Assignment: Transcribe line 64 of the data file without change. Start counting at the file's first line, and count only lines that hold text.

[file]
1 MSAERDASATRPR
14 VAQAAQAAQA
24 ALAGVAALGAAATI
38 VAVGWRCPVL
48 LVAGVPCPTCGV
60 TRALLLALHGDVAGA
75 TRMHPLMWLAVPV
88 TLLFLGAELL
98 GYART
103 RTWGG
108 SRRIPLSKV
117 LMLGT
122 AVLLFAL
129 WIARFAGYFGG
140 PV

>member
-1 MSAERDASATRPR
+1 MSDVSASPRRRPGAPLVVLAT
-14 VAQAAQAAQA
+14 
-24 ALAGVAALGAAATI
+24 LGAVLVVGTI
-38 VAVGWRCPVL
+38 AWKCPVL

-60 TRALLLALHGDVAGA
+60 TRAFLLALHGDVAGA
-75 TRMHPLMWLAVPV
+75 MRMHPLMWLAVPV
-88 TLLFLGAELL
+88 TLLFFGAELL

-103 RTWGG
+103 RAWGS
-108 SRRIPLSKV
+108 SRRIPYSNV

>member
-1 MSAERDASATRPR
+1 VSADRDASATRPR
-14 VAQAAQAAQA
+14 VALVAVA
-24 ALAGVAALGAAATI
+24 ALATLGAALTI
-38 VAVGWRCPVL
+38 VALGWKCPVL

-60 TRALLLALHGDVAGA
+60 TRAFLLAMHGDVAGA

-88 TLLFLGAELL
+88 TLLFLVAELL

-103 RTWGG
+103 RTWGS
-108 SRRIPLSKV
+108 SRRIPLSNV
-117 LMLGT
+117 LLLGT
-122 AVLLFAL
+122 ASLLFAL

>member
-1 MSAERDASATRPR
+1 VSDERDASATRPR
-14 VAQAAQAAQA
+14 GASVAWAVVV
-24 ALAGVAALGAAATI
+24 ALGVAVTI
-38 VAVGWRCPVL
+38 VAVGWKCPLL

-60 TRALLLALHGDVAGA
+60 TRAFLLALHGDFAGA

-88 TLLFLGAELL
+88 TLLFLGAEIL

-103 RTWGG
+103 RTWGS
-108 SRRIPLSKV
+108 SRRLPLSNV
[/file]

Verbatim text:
+38 VAVGWKCPLL